In the Media

Controversial NYPD Reform Bill Blocked by Speaker Now Has Veto-Proof Majority Support

08/26/2016
Observer

hotly contested measure that would obligate cops give their name, rank and command during most routine stops now has enough backers it could theoretically override a veto by Mayor Bill de Blasio—if his ally Council Speaker Melissa Mark-Viverito would ever let it get a vote on the City Council floor.

Homeless to Mayor: Keep your promises

08/25/2016
Amsterdam News

Homeless New Yorkers and their advocates want New York City Mayor Bill de Blasio to own up to his promise to them.

Last Thursday, outside of City Hall, members of Picture the Homeless, Communities United for Police Reform, the New York Civil Liberties Union, the Justice Committee and FIERCE (an organization that caters to lesbian, gay, bisexual, transgender and queer youth of color in New York City) demanded that police abuse against homeless people end and that the mayor adopt cost-effective housing solutions by using city-owned lots to construct housing.

Criminal Justice Reforms Stall in a Liberal Capital: New York

08/21/2016
New York Times

Utah, a state where even regular beer is considered too intoxicating, has made possession of heroin or cocaine a misdemeanor rather than a felony. Mississippi has reduced its prison population by 15 percent with new legislation.

Several states have decriminalized marijuana for recreational use. More than a half-dozen states have passed laws restricting the use of cellphone-tracking technology by the police.

Council got played in its deal with the police

We need a law, not the NYPD's word, to change the way cops search New Yorkers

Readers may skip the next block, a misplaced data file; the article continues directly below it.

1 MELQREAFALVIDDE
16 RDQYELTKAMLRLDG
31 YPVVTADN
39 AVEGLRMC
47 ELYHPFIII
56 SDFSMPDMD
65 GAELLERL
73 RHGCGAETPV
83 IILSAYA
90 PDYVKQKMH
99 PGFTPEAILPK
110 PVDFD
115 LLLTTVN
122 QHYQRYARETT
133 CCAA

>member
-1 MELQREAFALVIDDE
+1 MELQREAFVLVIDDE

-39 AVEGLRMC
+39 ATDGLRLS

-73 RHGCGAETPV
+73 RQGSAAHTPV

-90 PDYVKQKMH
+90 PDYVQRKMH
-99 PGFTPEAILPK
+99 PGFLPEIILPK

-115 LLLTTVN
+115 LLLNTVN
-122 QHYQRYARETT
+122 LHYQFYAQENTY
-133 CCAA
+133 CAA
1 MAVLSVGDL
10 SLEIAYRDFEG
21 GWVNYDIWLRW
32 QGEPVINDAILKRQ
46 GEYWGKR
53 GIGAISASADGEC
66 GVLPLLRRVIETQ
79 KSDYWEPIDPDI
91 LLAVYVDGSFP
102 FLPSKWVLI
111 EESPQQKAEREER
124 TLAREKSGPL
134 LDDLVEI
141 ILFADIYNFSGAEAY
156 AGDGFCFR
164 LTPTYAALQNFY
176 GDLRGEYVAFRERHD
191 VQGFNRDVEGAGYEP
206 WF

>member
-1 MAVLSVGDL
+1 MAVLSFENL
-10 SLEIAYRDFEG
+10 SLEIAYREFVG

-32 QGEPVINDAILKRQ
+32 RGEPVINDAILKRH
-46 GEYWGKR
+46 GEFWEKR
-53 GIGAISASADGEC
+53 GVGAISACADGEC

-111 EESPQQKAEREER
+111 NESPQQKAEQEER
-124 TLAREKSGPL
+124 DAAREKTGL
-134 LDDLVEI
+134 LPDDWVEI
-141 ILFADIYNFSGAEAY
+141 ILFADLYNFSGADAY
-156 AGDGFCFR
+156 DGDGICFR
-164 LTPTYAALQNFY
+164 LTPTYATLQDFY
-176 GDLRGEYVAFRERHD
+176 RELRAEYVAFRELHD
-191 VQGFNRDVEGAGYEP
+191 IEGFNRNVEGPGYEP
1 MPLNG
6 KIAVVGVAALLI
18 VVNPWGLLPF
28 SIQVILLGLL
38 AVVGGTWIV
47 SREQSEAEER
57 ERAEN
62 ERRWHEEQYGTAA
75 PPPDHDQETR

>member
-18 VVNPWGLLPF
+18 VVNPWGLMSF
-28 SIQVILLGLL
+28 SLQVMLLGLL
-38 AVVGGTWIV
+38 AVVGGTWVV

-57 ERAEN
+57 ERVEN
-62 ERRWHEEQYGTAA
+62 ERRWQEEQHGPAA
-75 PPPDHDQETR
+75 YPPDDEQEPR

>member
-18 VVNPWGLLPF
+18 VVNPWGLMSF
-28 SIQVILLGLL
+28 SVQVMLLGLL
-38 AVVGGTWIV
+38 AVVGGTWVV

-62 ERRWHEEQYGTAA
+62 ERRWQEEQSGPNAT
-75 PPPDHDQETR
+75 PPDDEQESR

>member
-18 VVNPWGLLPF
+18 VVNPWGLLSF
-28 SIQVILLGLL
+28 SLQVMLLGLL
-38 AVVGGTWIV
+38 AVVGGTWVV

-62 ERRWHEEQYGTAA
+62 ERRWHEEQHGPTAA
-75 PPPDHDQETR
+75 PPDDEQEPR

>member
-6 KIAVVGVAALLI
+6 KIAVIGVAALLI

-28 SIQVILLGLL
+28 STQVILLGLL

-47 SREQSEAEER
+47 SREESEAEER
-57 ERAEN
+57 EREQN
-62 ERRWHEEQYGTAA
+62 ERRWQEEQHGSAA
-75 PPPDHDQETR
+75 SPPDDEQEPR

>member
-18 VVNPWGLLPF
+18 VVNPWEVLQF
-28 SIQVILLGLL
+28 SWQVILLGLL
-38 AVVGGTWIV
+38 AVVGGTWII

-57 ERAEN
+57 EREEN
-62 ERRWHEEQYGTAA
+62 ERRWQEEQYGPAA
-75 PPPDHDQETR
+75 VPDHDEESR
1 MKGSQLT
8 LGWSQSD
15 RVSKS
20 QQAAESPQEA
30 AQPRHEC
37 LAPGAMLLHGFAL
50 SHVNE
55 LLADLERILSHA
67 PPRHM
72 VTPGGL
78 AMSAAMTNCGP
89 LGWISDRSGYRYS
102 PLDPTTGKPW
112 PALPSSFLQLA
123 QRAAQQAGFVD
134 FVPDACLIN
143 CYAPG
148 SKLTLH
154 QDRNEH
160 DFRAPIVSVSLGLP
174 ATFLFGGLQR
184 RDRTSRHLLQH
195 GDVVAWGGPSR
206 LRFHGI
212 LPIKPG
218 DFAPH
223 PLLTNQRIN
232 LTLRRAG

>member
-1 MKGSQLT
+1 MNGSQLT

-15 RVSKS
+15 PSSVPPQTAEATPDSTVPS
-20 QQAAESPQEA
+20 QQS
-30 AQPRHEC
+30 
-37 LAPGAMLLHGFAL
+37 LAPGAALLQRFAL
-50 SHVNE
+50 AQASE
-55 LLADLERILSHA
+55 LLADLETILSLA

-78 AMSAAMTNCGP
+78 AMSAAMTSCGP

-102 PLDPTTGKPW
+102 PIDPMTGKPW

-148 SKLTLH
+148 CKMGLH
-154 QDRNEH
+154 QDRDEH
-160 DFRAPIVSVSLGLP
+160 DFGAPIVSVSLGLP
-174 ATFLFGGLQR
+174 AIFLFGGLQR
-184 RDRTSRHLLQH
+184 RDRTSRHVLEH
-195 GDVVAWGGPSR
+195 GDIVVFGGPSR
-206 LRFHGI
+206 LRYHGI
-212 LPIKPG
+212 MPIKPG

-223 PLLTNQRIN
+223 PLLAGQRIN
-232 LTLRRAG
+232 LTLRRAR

08/16/2016
Crain's New York
Richard Aborn’s op-ed “Give the NYPD a chance to reform itself” is perplexing, describing City Council Speaker Melissa Mark-Viverito’s backroom deal as both weaker than what the speaker has portrayed and stronger than its factual impact. Either he is confused or being disingenuous. The speaker’s deal does not “adopt most” of the Right to Know Act as Mr. Aborn insinuates. In fact, it adopts very little because it has removed the most important reforms, including those highlighted by Mr. Aborn as recommended by President Obama’s Task Force on 21st Century Policing (which he misnames and incorrectly implies took a position opposed to legislation).

Watchdog: NYPD needs more transparency on misconduct cases

08/15/2016
Newsday

A government watchdog laid out a proposal Monday for greater transparency of NYPD operations and accountability for officer actions.

Citizens Union released an 18-point policy statement that, among other goals, seeks to establish consistency across the police oversight system and expand the range of disciplinary options for cases of officer misconduct.

The group’s executive director, Dick Dadey, said the introduction of a new police commissioner, James O’Neill, next month opens a door to improved NYPD-community relations.

Good-government groups blast backroom deal that sank police-reform bills

Council Speaker Melissa Mark-Viverito mothballed two police-reform bills after reaching a private agreement with police leaders last month
08/15/2016
Crain's New York

Good-government and police-reform groups blasted the City Council’s “handshake agreement”with the Police Department Monday as “irresponsible” and “not how the City Council should act,” in the words of Citizens Union’s Dick Dadey.

Looking at the Bratton Era in NYC Through a Clear Lens

The outgoing police commissioner is seen by the community he leaves behind as a mixed bag when it comes to law enforcement and civilian relations
08/12/2016
Ebony

A flood of predictable reactions — from police and protest circles — greeted the announcement Tuesday that New York Police Commissioner William J. Bratton is leaving the post in September. The 68-year-old is the most influential American law enforcement executive in modern times, the author of policing strategies that have shaped relations between police and the communities they serve, for better and for worse.

Procedural Move Could Lead to Vote on Right to Know Act

08/12/2016
Gotham Gazette

Last week, City Council Members Ritchie Torres and Antonio Reynoso sent out a joint statement in which they addressed the ramifications of the impending retirement of NYPD Commissioner Bill Bratton. “With the departure of William Bratton,” the statement reads, “we are reminded that administrative agreements are every bit as short-lived as commissioners themselves, coming and going in the moments we least expect.”

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